B|-----------------------------------------------------<5>-6-8---------
G|---------------------------------------<4>-<5)-7-9-10----------------
D|---------------------------<5>-7-(9)-10------------------------------
A|----------------<5>-7-8-10-------------------------------------------
E|---<5>-(7)-8-10------------------------------------------------------
In looking at the LOCRIAN MODE, we can see that I have shown you the scale in the key of B because it starts on the 7th fret (which is a B). Yes I know it is based in the key of B, but really, I could have started it in the key of A (the same key I used do demonstrate the Aeolian mode) using the Locrian shape. Let's see what that looks like, diamond notes included, with the first note at the 5th fret (key of A). "Locrian Mode in A"
e|---------------------------------------------------------------<3>-(5)-
B|---------------------------------------------------<3>-<4>-6-8---------
G|-------------------------------------<2>-<3>-5-7-8---------------------
D|-------------------------<3>-5-(7)-8-----------------------------------
A|---------------<3>-5-6-8-----------------------------------------------
E|---<3>-(5)-6-8---------------------------------------------------------
Essentially, the shape hasn't changed, all I've done is just moved the whole pattern 2 frets towards the headstock of the guitar. Note the diamond notes have also moved 2 frets, and now it is time to explain their purpose. They are notes from the Aeolian mode. Since The letter A (Aeolian) comes before the letter B (Locrian) in the alphabet, it is logical that they succeed each other in this manner in music. Right? Well, let's revisit the Aeolian mode ONE MORE TIME in the same spot of the fretboard I just showed you (3rd fret = G), TAKING OUT notes from the Locrian mode and LEAVING the diamond notes in to illustrate what I mean. You got all that? Ok, here goes: "Aeolian Mode in G (Because we are starting on the 3rd fret)"
e|---------------------------------------------<3>---
B|-----------------------------------<3>-<4>-6-------
G|-------------------------<2>-<3>-5-----------------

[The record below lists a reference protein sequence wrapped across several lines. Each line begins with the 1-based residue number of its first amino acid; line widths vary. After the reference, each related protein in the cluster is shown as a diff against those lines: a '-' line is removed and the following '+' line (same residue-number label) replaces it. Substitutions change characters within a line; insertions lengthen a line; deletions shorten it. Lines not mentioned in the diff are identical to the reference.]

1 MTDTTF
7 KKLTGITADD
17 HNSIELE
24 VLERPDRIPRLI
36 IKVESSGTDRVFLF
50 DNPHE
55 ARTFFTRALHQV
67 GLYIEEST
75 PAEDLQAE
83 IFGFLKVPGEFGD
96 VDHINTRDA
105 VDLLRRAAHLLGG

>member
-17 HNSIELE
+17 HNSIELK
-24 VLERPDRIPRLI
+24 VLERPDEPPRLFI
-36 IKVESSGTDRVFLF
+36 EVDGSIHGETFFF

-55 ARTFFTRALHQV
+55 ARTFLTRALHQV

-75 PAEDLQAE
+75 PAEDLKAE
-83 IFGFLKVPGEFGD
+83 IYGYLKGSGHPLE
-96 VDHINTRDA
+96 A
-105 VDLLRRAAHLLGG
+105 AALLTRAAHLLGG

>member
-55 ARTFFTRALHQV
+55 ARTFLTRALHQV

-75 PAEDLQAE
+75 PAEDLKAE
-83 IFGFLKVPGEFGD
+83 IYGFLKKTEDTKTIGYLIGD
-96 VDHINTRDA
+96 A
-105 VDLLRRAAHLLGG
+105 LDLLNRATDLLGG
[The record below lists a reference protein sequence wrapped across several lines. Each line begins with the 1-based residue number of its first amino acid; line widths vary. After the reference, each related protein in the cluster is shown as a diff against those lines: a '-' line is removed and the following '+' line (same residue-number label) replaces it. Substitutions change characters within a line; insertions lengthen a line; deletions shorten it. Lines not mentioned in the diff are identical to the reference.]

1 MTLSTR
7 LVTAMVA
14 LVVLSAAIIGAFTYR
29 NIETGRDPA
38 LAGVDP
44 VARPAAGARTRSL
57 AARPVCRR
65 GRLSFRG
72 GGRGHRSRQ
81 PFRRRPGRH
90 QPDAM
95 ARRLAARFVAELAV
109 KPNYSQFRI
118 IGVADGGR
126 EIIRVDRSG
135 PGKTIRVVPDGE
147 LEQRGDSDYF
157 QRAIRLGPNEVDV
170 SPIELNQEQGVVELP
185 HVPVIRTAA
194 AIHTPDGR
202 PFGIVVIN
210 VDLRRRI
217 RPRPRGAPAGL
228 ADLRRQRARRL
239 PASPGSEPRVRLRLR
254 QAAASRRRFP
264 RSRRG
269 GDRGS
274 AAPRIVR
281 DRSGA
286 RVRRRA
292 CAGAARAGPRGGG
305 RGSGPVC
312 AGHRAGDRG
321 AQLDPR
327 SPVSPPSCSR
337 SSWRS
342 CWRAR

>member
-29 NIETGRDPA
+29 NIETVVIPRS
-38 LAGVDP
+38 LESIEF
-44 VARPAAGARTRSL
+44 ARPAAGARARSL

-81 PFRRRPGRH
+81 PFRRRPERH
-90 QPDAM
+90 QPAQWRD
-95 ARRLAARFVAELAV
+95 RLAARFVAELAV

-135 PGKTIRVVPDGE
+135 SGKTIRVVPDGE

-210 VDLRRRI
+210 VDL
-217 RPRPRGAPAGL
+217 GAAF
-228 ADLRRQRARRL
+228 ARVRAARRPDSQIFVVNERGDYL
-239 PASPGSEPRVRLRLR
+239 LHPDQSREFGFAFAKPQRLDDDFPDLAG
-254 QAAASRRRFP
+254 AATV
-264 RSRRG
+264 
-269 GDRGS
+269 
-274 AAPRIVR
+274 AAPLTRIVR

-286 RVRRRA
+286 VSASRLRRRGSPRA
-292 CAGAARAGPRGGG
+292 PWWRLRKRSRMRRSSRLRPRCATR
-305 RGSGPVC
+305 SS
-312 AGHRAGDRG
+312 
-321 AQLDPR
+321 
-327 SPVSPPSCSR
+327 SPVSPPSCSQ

D|-------------------<3>-5---------------------------
A|-----------<3>-5-6---------------------------------
E|---<3>-5-6-----------------------------------------
         |
       Locrian
        Start
       Position
In this example, the notes WITHOUT diamonds are ones that both the Aeolian AND the Locrian share. Take a look at the previous example if you don't believe me. The Aeolian scale continues on up the neck in the shape of the Locrian scale, starting from the "Locrian Start Position" as indicated. They are right beside each other, both in the alphabet and in music. Hmmm, what could that mean? So, without further wait, I provide you with the reason I just told you all of this information. Since we have determined that the letter B comes after A in the alphabet, we also know that the corresponding mode comes right after it in music. So after B, shouldn't there be C? And then possibly a D? And don't those letters also have modes to go with them? The answer is yes to all of those questions, and though you don't know it yet, soon you will be able to use your knowledge of the alphabet and the modes to play ANYWHERE on the fretboard. If you are pretty sure you got most of that, let's jump to the next section. Root Notes on the Low E String: In a moment, I am going to show you the Aeolian mode IN THE KEY OF G (starting at the 3rd fret again) on one string (the low E) to really mash this into your brains. I am also going to label each note with a letter above or below it. These letters are the starting positions for their corresponding modal scales. If you were to play a corresponding mode from it's corresponding position as illustrated, you will STILL be playing in the key of G Aeolian (AKA G Minor). Here it is, the secret to playing the G minor scale ANYWHERE on the fretboard. It is fundamental that you memorize the intervals between frets on the low E string in addition to the modes.